I can't help but note that a lot of the Russians and the Abstract Expressionists were after 'the sublime.' They're actually two of the most spiritual moments in Modernism...
BE: Well, I'm a militant atheist. The experience with the sublime isn't necessarily a religious experience. It can have anything to do with surrender, essentially. It's allowing yourself to be out of your depth and aware that you're not in control of things. People normally equate that with a religious experience, but I don't. I think it's an experience that many people have, for instance, when they're dancing or playing sports. Those, for me, are all versions of the sublime.
Time is one of the things I think about a lot. One of the most important musical experiences of my life was Steve Reich's early tape pieces. Particularly one piece called It's Gonna Rain. Objectively, it's a very simple piece of music. There are two tape-recorders, each playing the same loop. The loop is a preacher saying it's gonna rain! One of the recorders is playing it at a slightly different speed. So what happens is you get an auditory effect where two identical things keep crossing each other in different ways. It sounds very simple, and you'd think that not very musically interesting, but such a lot happened in the course of this piece. It became such an economical way of composing. The only thing that's happening, compositionally, is that there's a slippage in time. The basic material never changes. I was very impressed by this idea, and I started making quite a lot of pieces which, in some ways, were more ambitious than this one. [Shows a diagram on the screen onstage.]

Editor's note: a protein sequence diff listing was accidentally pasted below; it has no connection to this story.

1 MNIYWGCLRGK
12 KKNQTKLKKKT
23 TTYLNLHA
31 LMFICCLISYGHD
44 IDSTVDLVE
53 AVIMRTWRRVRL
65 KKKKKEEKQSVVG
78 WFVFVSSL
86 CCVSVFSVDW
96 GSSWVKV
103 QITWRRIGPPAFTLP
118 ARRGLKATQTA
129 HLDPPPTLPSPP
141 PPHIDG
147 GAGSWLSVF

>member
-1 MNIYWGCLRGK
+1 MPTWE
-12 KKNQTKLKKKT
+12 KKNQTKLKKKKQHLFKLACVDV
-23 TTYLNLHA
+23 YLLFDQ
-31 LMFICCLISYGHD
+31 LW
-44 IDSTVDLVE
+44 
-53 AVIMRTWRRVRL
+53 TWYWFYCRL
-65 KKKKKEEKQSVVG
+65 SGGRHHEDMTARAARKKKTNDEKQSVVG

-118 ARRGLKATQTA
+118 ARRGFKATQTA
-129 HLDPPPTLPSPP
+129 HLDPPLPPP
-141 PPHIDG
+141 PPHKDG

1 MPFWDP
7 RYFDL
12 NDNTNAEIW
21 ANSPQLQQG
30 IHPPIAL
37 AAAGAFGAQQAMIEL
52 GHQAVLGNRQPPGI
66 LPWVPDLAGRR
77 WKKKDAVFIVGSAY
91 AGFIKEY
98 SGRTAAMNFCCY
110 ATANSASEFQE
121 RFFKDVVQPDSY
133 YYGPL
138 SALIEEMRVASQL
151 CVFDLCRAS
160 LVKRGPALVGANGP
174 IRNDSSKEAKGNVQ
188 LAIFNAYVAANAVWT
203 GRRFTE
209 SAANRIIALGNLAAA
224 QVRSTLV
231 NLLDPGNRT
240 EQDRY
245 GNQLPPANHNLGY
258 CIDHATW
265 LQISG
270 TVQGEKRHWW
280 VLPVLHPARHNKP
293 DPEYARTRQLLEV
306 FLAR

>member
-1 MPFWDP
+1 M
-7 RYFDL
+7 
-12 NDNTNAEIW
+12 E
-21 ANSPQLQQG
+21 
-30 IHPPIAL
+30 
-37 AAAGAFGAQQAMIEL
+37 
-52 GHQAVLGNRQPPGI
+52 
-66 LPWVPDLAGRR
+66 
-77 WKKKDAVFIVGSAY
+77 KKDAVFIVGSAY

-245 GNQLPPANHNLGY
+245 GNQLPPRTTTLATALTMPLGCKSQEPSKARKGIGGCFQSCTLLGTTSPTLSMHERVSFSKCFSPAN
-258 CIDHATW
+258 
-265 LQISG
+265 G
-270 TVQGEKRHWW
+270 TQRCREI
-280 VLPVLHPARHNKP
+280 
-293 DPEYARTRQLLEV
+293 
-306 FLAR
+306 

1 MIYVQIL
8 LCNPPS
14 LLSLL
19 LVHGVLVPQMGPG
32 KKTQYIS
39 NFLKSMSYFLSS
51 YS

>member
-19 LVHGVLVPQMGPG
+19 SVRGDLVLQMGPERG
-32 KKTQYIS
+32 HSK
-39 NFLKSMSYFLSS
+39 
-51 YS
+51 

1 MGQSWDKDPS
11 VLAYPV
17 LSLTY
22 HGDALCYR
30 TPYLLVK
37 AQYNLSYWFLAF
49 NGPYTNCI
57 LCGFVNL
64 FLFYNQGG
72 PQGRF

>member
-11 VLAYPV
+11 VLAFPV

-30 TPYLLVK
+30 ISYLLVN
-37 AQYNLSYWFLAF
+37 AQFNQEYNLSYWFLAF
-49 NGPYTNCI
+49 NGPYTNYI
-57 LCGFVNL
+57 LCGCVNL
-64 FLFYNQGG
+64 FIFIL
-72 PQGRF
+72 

What you have here are a number of musical events which simply are allowed to run out of sync. The music is really a machine, basically, that you design, and you put these inputs into it, and the machine produces this result for as long as you want. I like this for two reasons: one, it made life very easy as a composer, in the sense that all your attention went into the design of the inputs. The other thing I liked is it gave you the possibility of endless pieces of music. That's always been an ambition of mine - to make music that exists like paintings. You don't switch a painting on and off. You look away from it or look at it. I wanted to make music that hung in time the way paintings do. Discreet Music was the first place I tried this, in 1975. It was cut as long as you could possibly cut a record at the time, thirty minutes and thirty-one seconds. I did that to indicate that was as much as I could get on [the record], but I would have put on more if I could have.
By the mid- to late-'70s I came up with the idea of Ambient. What I noticed happening was that myself, and a lot of my friends, were compiling cassettes for each other of music that retained a single mood for quite a long time. We wanted music that created an atmospheric condition rather like decor or lighting does. This connects with the 'all-over' painting idea of the '40s and '50s. We wanted this same idea in music, and it didn't really exist.